In the Blue Ridge Mountains of Georgia is a small town called Little River. It hasn’t changed much since it was first settled, except for a slowly dwindling population and a slowly growing general dissatisfaction with the way things are going. But the roads, some paved and some dirt, still wind around the steep mountain sides, connecting the various far flung houses, and the high street still ends at the Calvary Baptist Church of Christ the King. The church is painted white and is perpetually dusty on the inside, with a perpetually old minister. But it is not the building, nor the clergy, that is interesting. It is the cemetery behind the church, which is partly in an ancient stand of pine. The gravestones are not in any particular order of age, some of the old crumbling ones near the church, others nestled in the shade under the trees, the new shiny ones interspersed among them. There is a red oak hidden in the pines, and in fall it looks as though it is burning and cinders seem to twirl down from its branches to decorate the graves. There is a gravekeeper at Christ the King, a woman named Martha Wright. She is the oldest resident of Little River and is always wearing a grey dress and a white apron, with her silvery hair pulled back in a neat bun. If you go to the cemetery early enough in the morning, you may see her walking through the dewy grass, watering memorial flowers or brushing leaves off the headstones. Sometimes, if the sun is still hidden by the mountains, she may sit and talk a while. On rare occasions, she might even be found in the evening, preparing the cemetery for the night. Martha knows the names of every resident of the graveyard, how and when they died, and where their graves lie. And she knows all the dirty secrets that a little mountain town can hold. “The dead rarely hold their tongues,” she’ll say with a wink, if pressed on her sources. If you go into the pine grove and search among the fallen leaves under the red oak, you will find where Martha sleeps. There is a crumbling, moss-covered and water stained stone tucked among the roots of the old tree. A name, a date, and an epitaph are carved into it in nearly unreadable letters: Martha Wright. November 26 1850 Year of Our Lord. First to be Laid to Rest in Little River. Martha herself is the first to tell you that her death wasn’t interesting–not like some of the others. “It was only a touch of pneumonia,” she might say. “Not like ol’ Ben Williamson. Fell out a hay loft tryin’ to catch a rooster that got stuck. And only two days after marryin’ his third wife! Him and Lillian and Lizzie Mae and Rachel are all laid over there, up near the church.” Fall is Martha’s busiest season, and not just because of the leaves piling up and the duties that come with getting ready for winter. The other residents of the cemetery grow restless with the lengthening nights and cooling weather, and she has her hands full keeping them out of mischief. She prides herself on the brightness of her cemetery–there are no dark, twisted roots, no noxious mists winding through the headstones, and the residents are well-behaved. (Most of the time. There are a few rare instances of malicious hauntings but these are few and far between.) There is another fall task of Martha’s and that is preparing the cemetery for the Halloween Ball. She arranges the leaves of the red oak in patterns between the graves and she drapes garlands made of corn shucks through the branches of the pines. A candle is placed at every headstone and jack-o’-lanterns are scattered through the grounds. She usually has the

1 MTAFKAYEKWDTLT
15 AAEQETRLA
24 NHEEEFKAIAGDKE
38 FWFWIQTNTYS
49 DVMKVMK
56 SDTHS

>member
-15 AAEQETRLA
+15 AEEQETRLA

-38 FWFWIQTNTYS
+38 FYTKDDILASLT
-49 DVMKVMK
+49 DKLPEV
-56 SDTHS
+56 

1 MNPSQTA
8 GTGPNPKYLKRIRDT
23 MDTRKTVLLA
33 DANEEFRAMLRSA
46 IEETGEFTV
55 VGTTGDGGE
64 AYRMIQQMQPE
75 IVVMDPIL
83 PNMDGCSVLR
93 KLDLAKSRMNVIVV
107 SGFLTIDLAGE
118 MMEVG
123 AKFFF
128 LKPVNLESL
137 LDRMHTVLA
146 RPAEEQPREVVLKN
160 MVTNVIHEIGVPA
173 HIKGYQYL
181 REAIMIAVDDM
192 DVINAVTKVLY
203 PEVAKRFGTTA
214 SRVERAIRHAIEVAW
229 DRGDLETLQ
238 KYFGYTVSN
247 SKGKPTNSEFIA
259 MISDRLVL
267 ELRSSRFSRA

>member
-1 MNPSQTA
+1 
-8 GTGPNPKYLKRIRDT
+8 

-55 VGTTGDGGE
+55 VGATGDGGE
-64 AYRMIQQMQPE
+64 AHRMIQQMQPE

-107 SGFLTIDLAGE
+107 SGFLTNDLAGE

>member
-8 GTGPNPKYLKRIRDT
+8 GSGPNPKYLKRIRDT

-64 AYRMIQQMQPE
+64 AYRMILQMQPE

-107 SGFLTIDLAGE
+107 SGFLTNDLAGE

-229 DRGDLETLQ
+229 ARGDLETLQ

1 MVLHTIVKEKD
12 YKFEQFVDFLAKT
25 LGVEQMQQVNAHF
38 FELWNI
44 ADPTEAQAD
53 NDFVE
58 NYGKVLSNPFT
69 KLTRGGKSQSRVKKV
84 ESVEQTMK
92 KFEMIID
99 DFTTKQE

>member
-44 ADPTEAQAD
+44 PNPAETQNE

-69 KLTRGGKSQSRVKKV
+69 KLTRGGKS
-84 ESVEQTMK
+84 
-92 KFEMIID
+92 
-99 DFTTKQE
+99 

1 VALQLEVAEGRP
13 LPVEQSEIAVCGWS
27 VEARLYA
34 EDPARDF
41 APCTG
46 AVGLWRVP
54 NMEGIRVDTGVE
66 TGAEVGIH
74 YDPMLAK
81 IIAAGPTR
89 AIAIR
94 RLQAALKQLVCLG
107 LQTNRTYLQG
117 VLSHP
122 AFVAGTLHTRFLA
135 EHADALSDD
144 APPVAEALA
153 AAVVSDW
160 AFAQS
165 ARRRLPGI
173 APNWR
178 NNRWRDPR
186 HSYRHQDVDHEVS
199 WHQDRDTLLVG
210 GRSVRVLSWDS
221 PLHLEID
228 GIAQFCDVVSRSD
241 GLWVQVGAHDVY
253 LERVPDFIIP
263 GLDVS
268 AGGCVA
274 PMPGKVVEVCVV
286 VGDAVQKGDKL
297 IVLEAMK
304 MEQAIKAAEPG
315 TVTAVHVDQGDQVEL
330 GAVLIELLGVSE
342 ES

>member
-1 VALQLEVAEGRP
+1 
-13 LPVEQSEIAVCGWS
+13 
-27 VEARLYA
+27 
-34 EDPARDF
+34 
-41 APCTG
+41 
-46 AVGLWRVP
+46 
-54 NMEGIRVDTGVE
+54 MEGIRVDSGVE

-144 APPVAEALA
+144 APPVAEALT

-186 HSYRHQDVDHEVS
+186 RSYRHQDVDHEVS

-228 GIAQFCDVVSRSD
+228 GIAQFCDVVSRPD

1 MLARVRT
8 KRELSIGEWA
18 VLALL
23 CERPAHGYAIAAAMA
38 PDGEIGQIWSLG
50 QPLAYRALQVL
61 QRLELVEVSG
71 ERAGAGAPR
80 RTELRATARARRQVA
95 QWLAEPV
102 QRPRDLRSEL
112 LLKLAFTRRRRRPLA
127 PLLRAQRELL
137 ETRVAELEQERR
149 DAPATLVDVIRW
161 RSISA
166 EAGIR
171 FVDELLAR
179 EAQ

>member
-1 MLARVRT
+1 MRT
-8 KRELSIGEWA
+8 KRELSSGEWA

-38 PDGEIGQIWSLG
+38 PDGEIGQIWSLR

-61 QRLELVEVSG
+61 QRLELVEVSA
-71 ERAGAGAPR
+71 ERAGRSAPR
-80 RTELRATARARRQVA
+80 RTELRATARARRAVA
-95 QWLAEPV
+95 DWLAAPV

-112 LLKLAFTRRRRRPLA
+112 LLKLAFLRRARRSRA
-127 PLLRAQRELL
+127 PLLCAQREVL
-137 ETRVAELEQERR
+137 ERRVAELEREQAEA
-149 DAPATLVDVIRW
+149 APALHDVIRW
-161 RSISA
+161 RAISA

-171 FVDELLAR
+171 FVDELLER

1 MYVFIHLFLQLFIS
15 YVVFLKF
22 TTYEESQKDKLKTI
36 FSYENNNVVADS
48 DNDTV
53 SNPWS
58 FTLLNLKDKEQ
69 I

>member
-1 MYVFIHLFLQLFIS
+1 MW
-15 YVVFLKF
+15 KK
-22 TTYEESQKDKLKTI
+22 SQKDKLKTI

children string pinecones on lengths of twine to wrap around the cemetery fence and has the adults carve the pumpkins. Sarah Miller, a seamstress back in her day, always takes out the banner that reads CEMETERY AT LITTLE RIVER ANNUAL HALLOWEEN BALL on the 30th of October and touches it up, adding a stitch here and a stitch there. Martha hangs it across the back door of the church the next morning. Someone, normally Lizzie Mae Williamson, writes out invitation cards a few days before and leaves them at each headstone. The residents of the cemetery dislike the sun so the yard behind the church is empty during the day of the 31st. But when the sun disappears behind the mountains and shadows consume the graveyard, the guests of the Halloween Ball begin to arrive. Martha is there first, of course, to collect the invitations and to keep out anyone who doesn’t belong, namely those of Little River who live outside the cemetery. Children and the occasional adult still try to sneak peaks of the ball through the fence or the church windows but Martha gently shoos them away. Emma Lee and Mary Jo Taylor, the twins who died in a fire in 1900, are always right on time, giggling with joy even though they’ve been doing this for a century at least. Sarah Miller and her husband and their daughter and her family are next. Then comes Ben Williamson and Lillian with their ten-year-old son, and the entire Green clan–all seven generations of them– follows. Nearly all the residents of the cemetery attend, minus a few of the newer ones, who are still quite ornery. Abe Wheatley is always very nearly late, handing in his invitation just before the ball starts with his battered fiddle case in tow. “You won’t mind if I play a bit of music, will you, Ms. Martha?” he invariably asks. “Of course not!” is Martha’s reply. There are games and a table of refreshments and an open space for dancing. Everyone, from the youngest to the oldest, enjoys the cemetery’s biggest event of the year. They only stop when the morning sun begins to peak over the mountain tops. Then Abe puts away his fiddle and the children are rounded up, and one by one they go to bed until Martha is the only one left. She tidies up the grounds, taking down the banner and snuffing out the candles. Sometimes, she’ll stop and talk to an early riser from the town. But by the time the first rays of sun hit the church, the only things left in the cemetery are the corn shucks, the pine cones, and one or two jack-o’-lanterns. Artist Statement: Around Halloween, my dance teacher decided to make a Halloween-themed dance. We all sat around talking about things that scared us and other Halloweenish things, such as ghosts. I thought it would be fun to write a story about dancing ghosts because of that.